Over half of consumers in Asia, Europe and the USA are worried about their indoor air quality, according to exclusive new research by CINT research commissioned by Blueair, the global indoor air purifier manufacturer. Some 57 percent of men and women aged between 25-50 years in China, Japan, Sweden, the UK and United States said they were concerned about the quality of their indoor air, although just 37 percent said they were worried enough to buy an indoor air purifier.
Cooking smells and airborne viruses
The research of 1,500 men and women consumers provides an interesting snapshot of what consumers really worry about when it comes to the air they breathe at home and work. For example, householders are far more likely to be offended by cooking and baking smells at home than any other odors, including smoking, according to the Blueair survey, while office workers most worried about their air being contaminated by highly infectious airborne cold and flu viruses.
The Blueair study found smelly pets, cooking and baking smells and tobacco and cigar smoke offend people the most at home, while fear of cold and flu bugs spreading is widespread among office workers.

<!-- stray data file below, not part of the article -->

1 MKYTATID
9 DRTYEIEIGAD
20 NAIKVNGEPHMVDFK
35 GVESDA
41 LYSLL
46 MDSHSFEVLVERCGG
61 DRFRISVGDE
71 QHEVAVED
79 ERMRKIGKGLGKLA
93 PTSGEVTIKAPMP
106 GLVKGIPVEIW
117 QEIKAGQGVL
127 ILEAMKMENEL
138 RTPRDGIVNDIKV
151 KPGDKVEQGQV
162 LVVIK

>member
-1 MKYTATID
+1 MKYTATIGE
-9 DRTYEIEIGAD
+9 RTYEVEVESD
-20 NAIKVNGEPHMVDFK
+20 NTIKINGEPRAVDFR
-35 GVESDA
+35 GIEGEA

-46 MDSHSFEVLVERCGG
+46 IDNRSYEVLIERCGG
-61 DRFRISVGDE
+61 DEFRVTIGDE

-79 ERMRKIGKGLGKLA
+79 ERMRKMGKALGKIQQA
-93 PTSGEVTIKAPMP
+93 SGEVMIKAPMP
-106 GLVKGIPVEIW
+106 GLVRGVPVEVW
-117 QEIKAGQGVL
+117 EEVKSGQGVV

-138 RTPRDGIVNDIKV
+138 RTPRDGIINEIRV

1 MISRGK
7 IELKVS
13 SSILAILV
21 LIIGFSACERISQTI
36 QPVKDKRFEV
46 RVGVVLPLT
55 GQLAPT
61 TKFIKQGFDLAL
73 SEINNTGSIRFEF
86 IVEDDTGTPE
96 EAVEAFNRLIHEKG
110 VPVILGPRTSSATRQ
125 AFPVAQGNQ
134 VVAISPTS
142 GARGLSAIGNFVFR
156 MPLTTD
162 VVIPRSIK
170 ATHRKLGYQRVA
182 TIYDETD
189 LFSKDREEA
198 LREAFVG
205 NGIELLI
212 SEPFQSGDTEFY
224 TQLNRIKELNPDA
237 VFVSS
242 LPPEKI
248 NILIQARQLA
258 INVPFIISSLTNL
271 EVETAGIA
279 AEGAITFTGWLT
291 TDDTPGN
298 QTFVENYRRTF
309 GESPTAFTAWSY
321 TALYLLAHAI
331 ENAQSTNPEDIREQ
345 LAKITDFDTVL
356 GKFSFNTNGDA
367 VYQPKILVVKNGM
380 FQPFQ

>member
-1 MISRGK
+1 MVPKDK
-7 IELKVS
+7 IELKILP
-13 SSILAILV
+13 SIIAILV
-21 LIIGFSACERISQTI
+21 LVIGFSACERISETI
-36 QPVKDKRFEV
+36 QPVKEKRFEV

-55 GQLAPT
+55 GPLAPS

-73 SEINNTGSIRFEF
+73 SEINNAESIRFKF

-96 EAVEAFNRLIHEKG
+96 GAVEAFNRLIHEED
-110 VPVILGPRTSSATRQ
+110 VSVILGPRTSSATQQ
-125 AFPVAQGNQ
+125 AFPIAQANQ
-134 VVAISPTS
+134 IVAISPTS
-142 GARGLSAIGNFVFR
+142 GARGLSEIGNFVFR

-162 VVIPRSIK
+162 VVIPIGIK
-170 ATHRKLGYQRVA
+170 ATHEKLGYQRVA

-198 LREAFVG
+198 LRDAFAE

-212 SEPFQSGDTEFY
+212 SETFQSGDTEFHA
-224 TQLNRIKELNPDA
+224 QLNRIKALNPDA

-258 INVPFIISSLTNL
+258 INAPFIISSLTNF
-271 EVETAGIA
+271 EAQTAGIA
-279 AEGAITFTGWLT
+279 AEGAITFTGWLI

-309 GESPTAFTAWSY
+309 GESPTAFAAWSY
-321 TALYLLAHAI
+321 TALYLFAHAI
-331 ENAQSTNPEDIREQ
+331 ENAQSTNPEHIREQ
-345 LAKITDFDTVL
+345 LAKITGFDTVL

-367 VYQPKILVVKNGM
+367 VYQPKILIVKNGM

Who worries most, least
Men and women in China (94%), the USA (65%) and UK (56%) were most concerned about their indoor air quality, while Japanese (40%) and Swedish (28%) consumers were least worried.
For Chinese, British, Swedish and American consumers the worst offending odor in their homes was cooking and baking smells, while their Japanese equivalents rated flatulence the worst offending odor. Chinese respondents were the least bothered by smoking related smells with just 4% saying they found it offensive, a major difference compared to their counterparts in the other four countries where tobacco and cigar smells were widely considered offensive.
Bugs and chemicals
For office workers, the biggest fear concerned the spread of cold and flu bugs, especially in Japan where 65% rated the problem their greatest concern. Work related causes of bad indoor air such as dust particles was the second greatest overall concern (63%), while a sizeable majority (55%) also admitted to being concerned about airborne chemicals leeching from office furniture and building materials and from use of cleaning fluids.
The research was carried out online in China, Japan, UK, USA and Sweden and involved a total 1,500 consumers aged between 25-30 years took part, with 300 confirmed respondents in each country and an equal 50/50% gender split.